Mortality trend of heart diseases in China, 2013–2020 : Cardiology Plus

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Original Articles

Mortality trend of heart diseases in China, 2013–2020

Long, Zheng1; Xu, Yangyang1; Liu, Wei1; Wang, Lijun1; Zhou, Maigeng1; Yin, Peng1,*; Huo, Yong2,*

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doi: 10.1097/CP9.0000000000000019
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Abstract

INTRODUCTION

Cardiovascular diseases (CVDs) accounted for 31% of total deaths in the world[1] and more than 50% of the CVD deaths occurred in Asian countries[2]. In China, CVDs accounted for about 40% of the total deaths[3]. Heart diseases are part of the CVDs spectrum, and previous evidence showed high burden of certain subcategories of heart disease[4–7]. In 2020, the age-standardized mortality rate (ASMR) in China was as high as 103.16/100,000 of ischemic heart disease (IHD) and 21.86/100,000 of hypertensive heart disease (HHD)[8]. Similar results have been reported for years of life lost due to the major CVDs[8]. However, none of these studies reported data separately for urban versus rural areas. The secular trend of different subcategories of heart diseases in different areas also remained unclear. We, therefore, conducted a longitudinal analysis using data from the China National Mortality Surveillance System (NMSS) from 2013 to 2020.

METHODS

Data source

The China NMSS is an ongoing registry that covers over 300 million individuals (24% of China’s total population) from 605 surveillance points in 31 provincial-level administrative divisions (excluding Hong Kong, Macao, and Taiwan)[9], and collects individual death information in real-time using a web-based technologies. Detailed descriptions of NMSS have been reported elsewhere[9]. The basic surveillance unit is district (for urban areas) or county (for rural areas). All deaths within a unit, both inside and outside hospitals, were entered into an online reporting system by local centers for disease control and prevention at district or county levels. The cause of death is determined by a trained staff of the local hospital and coded according to the International Classification of Diseases–10th Revision (ICD-10th). For deaths that occurred outside a hospital without recent medical records, the cause of death was determined by the same personnel using a standard procedure, as described previously[9,10]. Data from the China NMSS have been shown to be nationally and provincially representative[3,11]. Classification of death into urban versus rural area was based on the permanent residence address. Urban areas included districts in municipalities or prefecture-level cities, and rural areas included counties and county-level cities. This classification was identical to that used in the most recent China Cause-of-death Surveillance Data Set 2020[12]. There were certain under-reporting in China NMSS, particularly in rural areas; accordingly, under-reporting survey was conducted every 3 years since 2006. The data used in the current study included under-reporting for the 2012–2017 period[13] and were adjusted for the 2018–2020 period based on the under-reporting rate in 2017. Population data were obtained from National Bureau of Statistics[14], and the reference population for direct standardization was acquired from 2010 population census[14]. The study was conducted in accordance with the Declaration of Helsinki (as revised in 2013) and approved by ethics committee of National Center for Chronic and Noncommunicable Disease Control and Prevention, Chinese Center for Disease Control and Prevention (#202219, date: July 26, 2022). Due to the retrospective nature of the study, the requirement for informed consent was waived.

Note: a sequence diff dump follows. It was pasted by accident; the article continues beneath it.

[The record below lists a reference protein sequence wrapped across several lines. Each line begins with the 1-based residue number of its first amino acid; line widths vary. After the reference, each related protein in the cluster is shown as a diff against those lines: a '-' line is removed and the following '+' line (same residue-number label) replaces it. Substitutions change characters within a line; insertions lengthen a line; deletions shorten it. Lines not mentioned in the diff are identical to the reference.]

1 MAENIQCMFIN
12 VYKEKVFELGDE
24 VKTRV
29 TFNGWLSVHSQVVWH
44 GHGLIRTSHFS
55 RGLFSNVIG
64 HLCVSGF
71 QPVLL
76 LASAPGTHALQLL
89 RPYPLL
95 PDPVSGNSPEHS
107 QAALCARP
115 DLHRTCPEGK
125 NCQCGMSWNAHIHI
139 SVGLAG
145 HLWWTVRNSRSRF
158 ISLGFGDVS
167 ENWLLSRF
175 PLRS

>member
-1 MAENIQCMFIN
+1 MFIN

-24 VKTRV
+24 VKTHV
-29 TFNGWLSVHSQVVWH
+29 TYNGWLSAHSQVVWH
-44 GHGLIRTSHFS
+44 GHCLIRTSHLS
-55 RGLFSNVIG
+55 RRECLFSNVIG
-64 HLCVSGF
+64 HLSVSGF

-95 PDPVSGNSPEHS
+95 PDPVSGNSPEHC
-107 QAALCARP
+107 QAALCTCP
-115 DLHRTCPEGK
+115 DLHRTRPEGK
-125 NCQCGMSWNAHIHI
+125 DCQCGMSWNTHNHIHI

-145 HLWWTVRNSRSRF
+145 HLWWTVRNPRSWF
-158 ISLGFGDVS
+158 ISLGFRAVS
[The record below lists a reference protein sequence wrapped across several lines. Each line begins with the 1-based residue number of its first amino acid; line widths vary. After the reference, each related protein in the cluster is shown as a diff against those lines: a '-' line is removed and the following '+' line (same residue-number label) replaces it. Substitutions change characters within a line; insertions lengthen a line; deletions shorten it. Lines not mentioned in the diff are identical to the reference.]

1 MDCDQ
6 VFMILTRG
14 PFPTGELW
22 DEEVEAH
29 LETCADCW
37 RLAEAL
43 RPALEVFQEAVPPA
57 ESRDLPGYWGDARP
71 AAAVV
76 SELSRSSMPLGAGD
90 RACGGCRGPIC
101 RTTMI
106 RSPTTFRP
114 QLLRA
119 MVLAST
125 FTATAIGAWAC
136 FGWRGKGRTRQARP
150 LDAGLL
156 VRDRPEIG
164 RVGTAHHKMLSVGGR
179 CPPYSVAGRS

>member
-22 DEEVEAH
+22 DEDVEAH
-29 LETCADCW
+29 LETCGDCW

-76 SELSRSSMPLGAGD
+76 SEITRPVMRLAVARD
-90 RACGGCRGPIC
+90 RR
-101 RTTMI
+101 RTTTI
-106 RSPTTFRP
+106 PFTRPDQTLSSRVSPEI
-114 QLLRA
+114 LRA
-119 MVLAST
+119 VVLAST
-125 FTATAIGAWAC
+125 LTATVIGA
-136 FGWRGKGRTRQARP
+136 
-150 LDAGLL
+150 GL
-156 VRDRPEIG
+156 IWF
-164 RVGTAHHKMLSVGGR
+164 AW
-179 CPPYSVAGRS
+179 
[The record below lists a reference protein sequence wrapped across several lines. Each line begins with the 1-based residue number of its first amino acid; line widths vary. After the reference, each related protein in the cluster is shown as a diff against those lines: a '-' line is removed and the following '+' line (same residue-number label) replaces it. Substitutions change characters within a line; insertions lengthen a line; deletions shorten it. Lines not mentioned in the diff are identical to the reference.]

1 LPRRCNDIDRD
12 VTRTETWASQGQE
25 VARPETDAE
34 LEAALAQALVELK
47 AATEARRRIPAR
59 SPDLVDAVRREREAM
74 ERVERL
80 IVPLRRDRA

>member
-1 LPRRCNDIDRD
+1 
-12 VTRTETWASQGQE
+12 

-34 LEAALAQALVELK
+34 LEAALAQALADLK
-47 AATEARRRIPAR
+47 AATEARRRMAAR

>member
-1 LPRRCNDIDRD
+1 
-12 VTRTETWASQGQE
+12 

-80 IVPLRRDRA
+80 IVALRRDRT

ICD-10 codes

All deaths with underlying cause of death as heart diseases were included in the analysis. The types of analyzed heart diseases included total heart diseases (I00-I59, I70-I99, and Q20-Q28), IHD (I20-I25), HHD (I11), rheumatic heart disease (RHD) (I01-I09), cardiac arrest (I46), nonrheumatic valvular heart diseases (NRVHDs) (I34-I38), aortic aneurysm (AA) (I71), pulmonary embolism (I26), acute pericarditis (I30), acute myocarditis (I40), cardiomyopathy (I42), and congenital heart disease (CHD) (Q20-Q28).

Statistical analysis

Causes of heart disease deaths were ranked based on proportion of each subcategory of heart diseases during the entire study period. Crude mortality rates (CMR) of heart diseases were compared between urban and rural areas in 2020. A trend analysis was performed for ASMR of major heart diseases by gender and region to analyze the change over time. Proportion of different heart diseases was compared among three age groups (<45 years, 45–64 years, and above 65 years). Geographic variation of ASMR of total heart diseases in 2020 and the percent change during 2013–2020 was also examined.